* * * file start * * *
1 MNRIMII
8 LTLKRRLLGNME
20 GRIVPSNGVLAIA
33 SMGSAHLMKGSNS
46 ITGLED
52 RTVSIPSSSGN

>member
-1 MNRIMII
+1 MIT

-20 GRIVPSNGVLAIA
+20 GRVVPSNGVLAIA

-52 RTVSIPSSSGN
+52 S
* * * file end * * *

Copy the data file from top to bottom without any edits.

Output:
1 MNRIMII
8 LTLKRRLLGNME
20 GRIVPSNGVLAIA
33 SMGSAHLMKGSNS
46 ITGLED
52 RTVSIPSSSGN

>member
-1 MNRIMII
+1 MIT

-20 GRIVPSNGVLAIA
+20 GRVVPSNGVLAIA

-52 RTVSIPSSSGN
+52 S